Emigration Data Reveals How Many Nigerians Want to Leave the Country

Must Read

Meet 97-Year-old Kenneth Kaunda, the only African Independence Leader from the 1960s Still Alive

Kenneth David Kaunda also known as KK, is a Zambian former politician who led Zambia to independence from British rule in 1964 and served as the country’s first president until 1991.

Archaeologists Uncover Oldest Human Burial in Kenya

Archaeologists have identified the oldest known human burial in Africa during field work that uncovered the remains of a child laid carefully to rest in a grave nearly 80,000 years ago.

Tani Adewumi: 10 Year Old Nigerian is Now a US National Chess Master

Nigerian American Tani Adewumi is only 10 years old, but he has just become a U.S. Chess National Master...



How much would the population of Nigeria change if everyone who wanted to move to another country actually moved where they wanted?

Emigration data suggests how many Nigerians want to leave the country

Based on interviews with nearly half a million adults in 152 countries between 2015 and 2017, Gallup gauged the potential net gains and losses to a country’s adult population by subtracting those who would like to move out of a country from those who would like to move into a country.

The news isn’t good for Nigeria, as the study showed that more people want to leave this country than actually come to it. We’d be looking at a total net migration of 46%.

In the sub-category of youth, Nigeria would be down another 57%.

How many people want to leave Nigeria vs how many people want to live here:

It’s estimated Nigeria would lose 46% of its population if citizens could pick and choose where they stayed. What this means is if Nigerians could actually pick and choose where they stayed, 54% of Nigerians would choose to stay while a whopping 46% will choose to leave. Put simply, an estimation of 92 million people would leave the country, bringing the total population to 107 million. In comparison to the rest of the world, Nigeria didn’t perform well either, the country was ranked among the bottom 10.

Countries that would gain the most citizens

Would-be emigres are favouring New Zealand , and it’s by some distance. The Oceanic country would see its population rise by 231% if everyone got their chance to switch borders. According to the Potential Net Migration Index (PNMI), Singapore, Iceland and the UAE would see numbers soar by more than 200%, whereas Switzerland completes the top five.

Related:   Archaeologists Uncover Oldest Human Burial in Kenya

1. New Zealand : +231%
2. Singapore: +225%
3. Iceland : +208%
4. UAE: +204%
5. Switzerland: +187%
6. Australia: +178%
7. Kuwait: +169%
8. Bhutan: +162%
9. Canada: +157%
10. Luxembourg: +131%

Countries that would shed the most citizens

On the flip side, there’s also the places where almost everyone wants to leave, but no-one wants to go. Sierra Leone tops the list from data made available, which would see a whopping 70% loss in its net emigration.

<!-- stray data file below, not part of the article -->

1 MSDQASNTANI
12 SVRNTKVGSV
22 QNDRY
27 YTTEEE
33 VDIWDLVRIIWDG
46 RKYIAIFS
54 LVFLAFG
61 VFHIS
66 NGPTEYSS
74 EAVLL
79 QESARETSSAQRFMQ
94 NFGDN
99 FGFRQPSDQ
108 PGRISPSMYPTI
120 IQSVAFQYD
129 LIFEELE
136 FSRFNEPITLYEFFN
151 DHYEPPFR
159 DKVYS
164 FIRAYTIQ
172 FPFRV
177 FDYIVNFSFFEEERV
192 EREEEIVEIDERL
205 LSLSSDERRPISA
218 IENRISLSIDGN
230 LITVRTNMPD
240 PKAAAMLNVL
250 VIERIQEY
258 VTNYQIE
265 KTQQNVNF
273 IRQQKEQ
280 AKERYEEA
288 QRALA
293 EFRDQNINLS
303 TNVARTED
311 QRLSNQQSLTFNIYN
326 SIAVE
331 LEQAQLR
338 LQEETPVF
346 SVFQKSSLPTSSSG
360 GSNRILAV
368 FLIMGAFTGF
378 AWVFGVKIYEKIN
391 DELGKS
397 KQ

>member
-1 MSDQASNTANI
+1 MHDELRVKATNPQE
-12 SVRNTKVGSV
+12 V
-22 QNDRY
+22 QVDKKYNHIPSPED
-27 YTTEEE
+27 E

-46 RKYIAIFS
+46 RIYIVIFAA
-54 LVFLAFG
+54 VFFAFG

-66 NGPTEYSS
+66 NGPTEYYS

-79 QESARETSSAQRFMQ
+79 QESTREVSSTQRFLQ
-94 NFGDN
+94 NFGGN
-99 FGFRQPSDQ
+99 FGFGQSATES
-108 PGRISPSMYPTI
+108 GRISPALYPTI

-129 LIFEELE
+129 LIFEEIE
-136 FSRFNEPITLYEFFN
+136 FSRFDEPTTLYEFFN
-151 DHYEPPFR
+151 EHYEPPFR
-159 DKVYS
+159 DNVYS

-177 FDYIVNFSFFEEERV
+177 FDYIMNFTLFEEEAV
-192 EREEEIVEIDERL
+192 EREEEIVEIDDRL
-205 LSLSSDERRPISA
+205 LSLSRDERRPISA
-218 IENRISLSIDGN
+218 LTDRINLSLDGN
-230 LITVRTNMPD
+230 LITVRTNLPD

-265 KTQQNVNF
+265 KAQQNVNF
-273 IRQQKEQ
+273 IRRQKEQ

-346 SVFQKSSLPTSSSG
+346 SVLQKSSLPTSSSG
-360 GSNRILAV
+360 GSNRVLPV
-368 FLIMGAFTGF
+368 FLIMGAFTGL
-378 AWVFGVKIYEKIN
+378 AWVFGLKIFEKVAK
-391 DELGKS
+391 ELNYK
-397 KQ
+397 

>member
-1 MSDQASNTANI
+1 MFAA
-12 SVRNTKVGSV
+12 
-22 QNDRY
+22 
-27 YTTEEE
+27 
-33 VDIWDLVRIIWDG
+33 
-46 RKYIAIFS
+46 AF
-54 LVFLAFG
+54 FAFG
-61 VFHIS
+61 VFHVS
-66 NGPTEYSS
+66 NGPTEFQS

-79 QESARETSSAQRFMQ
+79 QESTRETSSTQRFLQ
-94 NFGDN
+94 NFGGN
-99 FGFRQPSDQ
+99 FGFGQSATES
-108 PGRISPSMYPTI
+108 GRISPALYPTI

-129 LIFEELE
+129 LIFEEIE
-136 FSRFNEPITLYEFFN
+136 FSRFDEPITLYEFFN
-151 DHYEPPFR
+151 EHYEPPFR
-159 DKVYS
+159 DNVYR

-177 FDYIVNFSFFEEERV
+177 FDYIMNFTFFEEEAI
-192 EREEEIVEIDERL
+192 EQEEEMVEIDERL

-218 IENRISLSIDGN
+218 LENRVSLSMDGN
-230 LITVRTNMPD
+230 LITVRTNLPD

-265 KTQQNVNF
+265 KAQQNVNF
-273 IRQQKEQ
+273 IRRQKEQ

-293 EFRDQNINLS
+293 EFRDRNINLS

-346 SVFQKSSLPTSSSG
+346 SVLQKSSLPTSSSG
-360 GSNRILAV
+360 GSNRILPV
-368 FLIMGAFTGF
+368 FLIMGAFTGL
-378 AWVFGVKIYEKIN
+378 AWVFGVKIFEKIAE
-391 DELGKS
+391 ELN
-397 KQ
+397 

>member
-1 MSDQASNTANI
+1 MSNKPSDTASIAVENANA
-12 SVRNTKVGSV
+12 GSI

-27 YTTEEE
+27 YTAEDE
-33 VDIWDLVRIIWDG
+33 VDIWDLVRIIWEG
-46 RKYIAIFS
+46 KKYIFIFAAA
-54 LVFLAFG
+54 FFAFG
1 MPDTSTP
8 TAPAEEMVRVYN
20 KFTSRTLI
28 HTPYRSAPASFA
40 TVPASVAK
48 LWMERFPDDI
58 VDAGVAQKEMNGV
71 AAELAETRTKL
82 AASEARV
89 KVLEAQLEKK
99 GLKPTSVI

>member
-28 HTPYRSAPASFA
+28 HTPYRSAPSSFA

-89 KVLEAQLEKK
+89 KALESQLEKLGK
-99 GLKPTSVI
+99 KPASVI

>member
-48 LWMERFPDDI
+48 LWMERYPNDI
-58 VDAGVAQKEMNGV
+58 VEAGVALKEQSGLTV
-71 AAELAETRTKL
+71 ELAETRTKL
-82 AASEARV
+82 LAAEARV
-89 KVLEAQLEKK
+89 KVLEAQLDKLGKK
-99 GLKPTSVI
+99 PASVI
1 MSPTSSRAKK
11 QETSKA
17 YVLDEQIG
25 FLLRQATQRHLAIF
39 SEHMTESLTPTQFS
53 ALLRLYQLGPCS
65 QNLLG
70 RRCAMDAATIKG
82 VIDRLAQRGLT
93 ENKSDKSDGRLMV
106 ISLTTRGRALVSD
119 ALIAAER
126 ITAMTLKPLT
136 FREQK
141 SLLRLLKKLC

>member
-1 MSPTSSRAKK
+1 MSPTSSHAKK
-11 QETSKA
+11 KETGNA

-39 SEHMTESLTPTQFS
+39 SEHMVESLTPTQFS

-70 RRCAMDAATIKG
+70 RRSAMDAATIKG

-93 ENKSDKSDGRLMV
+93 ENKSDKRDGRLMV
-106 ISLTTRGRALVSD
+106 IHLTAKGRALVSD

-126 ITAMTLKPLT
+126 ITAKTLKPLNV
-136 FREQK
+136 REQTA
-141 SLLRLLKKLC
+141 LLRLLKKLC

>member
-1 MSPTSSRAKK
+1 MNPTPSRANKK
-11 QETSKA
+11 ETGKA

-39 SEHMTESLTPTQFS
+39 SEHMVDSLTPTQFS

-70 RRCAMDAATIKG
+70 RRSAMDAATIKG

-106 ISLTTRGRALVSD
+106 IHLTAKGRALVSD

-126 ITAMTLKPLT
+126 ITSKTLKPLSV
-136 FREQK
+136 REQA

Haiti, Liberia and Congo would all see their population slashed by more than 50%, whereas Nigeria completes an infamous bottom five – having the unwanted distinction of being more unpopular than Syria.

1. Sierra Leone: -70%
2. Haiti: -63%
3. Liberia: -60%
4. Congo: -50%
5. Nigeria: -46%
6. Syria: -44%
7. Kosovo: -42%
8. El Salvador: -40%
9. Guinea: -36%
10. Senegal: -34%

Related:   Blind Tom: Born Into Slavery, This Blind Autustic Slave Became the Highest Paid Pianist of His Time

Emigration data map

Below is the entire map of the world, based on migration and emigration.

Emigration Data Reveals How Many Nigerians Want to Leave the Country



Uzonna Anele
Anele is a web developer and a Pan-Africanist who believes bad leadership is the only thing keeping Africa from taking its rightful place in the modern world.

Leave a Reply

Subscribe to receive email updates

With a subscription profile, you automatically receive updates without having to return to the website and check for changes

Just In

Meet 97-Year-old Kenneth Kaunda, the only African Independence Leader from the 1960s Still Alive

Kenneth David Kaunda also known as KK, is a Zambian former politician who led Zambia to independence from British rule in 1964 and served as the country’s first president until 1991.

Archaeologists Uncover Oldest Human Burial in Kenya

Archaeologists have identified the oldest known human burial in Africa during field work that uncovered the remains of a child laid carefully to rest in a grave nearly 80,000 years ago.

Tani Adewumi: 10 Year Old Nigerian is Now a US National Chess Master

Nigerian American Tani Adewumi is only 10 years old, but he has just become a U.S. Chess National Master with a rating of 2223. Tani...

World’s Best Dads: The Loving Fathers of the Aka Tribe in Central Africa

In the Aka tribe of Central Africa, fathers spend more time with their children than most parents in industrialized societies.

Biblical Justification for Slavery: Interpreting the Curse of Ham

The biblical story of Genesis 9:20-27 has always left more readers confused than informed. Like the story of Job and many Old Testament stories,...

More Articles Like This